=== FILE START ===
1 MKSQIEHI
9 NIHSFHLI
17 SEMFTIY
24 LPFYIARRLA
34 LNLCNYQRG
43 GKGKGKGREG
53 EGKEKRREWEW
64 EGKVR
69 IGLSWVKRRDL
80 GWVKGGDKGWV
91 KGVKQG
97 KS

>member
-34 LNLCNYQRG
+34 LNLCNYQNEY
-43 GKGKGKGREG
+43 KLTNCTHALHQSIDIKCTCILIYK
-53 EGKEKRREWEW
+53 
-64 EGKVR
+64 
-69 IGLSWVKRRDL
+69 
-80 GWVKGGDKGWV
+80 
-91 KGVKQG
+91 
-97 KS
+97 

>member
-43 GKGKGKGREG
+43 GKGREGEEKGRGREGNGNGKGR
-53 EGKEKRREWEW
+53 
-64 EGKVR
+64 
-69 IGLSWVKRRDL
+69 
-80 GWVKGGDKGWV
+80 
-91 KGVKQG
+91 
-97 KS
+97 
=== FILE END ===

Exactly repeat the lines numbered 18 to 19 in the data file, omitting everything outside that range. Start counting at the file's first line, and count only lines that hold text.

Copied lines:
-53 EGKEKRREWEW
+53 